Trigeminal Neuralgia (TN) or tic douloureux is a chronic, debilitating condition characterized by intermittent, intense and excruciating one-sided facial pain. The pain is periodical and episodic which lasts from a few seconds to several minutes. The Trigeminal nerve is the largest cranial (head) nerves which radiates to ophthalmic, maxillary, and mandibular. Most commonly the maxillary and/or mandibular branch is involved. It sends impulses of touch, pain, pressure, and temperature to the brain from the face, jaw, gums, forehead, and around the eyes.
Causes of Trigeminal Neuralgia:
- Compression of the trigeminal nerve by an adjacent blood vessel
- Demyelination (loss of nerve covering) of the trigeminal nerve
- Stress and anxiety
- Genetic tendency
- Tumor and Multiple Sclerosis (in rare cases)
- Unknown causes
Diagnosis of Trigeminal Neuralgia
Trigeminal neuralgia is recognizable by patient history alone and is diagnosed by his description of the symptoms. Magnetic resonance imaging (MRI) can be used to determine whether a tumor or multiple sclerosis is irritating the trigeminal nerve. MRI is performed to rule out other causes of compression of the trigeminal nerve such as mass lesions, large ectatic vessels, or other vascular malformations. Otherwise, no test can determine with certainty the presence of trigeminal neuralgia.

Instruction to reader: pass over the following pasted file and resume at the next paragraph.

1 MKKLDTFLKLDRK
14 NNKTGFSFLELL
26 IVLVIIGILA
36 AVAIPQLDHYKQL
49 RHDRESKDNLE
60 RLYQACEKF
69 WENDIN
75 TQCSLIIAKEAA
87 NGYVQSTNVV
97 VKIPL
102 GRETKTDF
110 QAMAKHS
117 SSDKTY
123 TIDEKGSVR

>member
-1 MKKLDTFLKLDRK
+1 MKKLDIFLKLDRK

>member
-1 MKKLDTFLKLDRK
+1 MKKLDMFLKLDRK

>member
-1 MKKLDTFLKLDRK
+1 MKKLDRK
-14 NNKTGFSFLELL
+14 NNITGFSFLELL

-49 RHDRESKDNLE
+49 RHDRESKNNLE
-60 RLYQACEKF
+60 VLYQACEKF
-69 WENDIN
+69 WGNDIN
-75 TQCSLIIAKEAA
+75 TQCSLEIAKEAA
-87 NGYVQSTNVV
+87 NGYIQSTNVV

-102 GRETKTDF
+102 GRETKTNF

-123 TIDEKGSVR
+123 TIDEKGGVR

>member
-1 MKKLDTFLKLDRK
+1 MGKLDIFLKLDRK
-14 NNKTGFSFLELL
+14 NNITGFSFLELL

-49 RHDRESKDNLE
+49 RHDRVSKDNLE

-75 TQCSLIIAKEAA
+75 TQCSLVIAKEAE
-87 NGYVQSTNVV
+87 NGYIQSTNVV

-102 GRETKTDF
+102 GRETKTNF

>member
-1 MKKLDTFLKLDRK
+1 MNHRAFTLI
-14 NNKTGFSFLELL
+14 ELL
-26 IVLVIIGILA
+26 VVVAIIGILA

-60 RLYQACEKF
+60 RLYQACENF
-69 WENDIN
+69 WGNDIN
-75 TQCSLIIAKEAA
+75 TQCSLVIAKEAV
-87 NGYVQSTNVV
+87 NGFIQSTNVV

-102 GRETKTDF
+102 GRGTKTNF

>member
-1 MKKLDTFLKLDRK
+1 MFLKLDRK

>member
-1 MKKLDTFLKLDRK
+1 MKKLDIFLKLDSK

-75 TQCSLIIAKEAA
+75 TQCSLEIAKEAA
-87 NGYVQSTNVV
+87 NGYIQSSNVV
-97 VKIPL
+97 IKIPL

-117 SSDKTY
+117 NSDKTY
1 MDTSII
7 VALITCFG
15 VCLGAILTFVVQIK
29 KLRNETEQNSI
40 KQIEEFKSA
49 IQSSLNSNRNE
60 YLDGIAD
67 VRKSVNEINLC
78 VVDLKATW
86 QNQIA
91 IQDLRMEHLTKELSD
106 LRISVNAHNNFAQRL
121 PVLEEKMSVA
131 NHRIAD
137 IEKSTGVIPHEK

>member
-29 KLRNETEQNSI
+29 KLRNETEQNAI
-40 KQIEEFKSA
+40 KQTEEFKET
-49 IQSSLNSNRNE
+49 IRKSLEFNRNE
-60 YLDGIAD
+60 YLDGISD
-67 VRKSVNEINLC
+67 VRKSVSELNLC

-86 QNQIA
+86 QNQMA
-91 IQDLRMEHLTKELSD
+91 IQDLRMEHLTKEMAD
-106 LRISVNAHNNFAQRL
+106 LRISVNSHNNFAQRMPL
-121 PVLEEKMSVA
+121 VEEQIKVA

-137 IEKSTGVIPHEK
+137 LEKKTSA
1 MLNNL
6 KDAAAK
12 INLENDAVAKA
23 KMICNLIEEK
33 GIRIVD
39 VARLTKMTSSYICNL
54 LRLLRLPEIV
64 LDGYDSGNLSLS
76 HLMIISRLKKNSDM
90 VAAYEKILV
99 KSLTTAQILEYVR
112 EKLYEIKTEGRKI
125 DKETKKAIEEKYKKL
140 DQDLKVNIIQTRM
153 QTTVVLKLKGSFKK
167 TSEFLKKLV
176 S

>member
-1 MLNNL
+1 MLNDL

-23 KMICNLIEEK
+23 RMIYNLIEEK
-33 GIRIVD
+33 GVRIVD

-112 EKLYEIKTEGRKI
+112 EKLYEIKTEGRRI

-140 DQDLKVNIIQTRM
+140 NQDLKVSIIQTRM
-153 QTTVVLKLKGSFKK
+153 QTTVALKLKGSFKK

Symptoms of Trigeminal Neuralgia
Trigeminal Neuralgia presents itself as facial pain and headache which is sudden, sporadic, electric shock-like and intensely agonizing. Depending on which part of the nerve is affected (ophthalmic, maxillary, and mandibular) the symptoms will be experienced in those areas. Skin contact (shaving or washing), brushing teeth, oral intake, exposure to wind, etc can trigger the pain. Patient is usually pain-free in between the attacks of TN.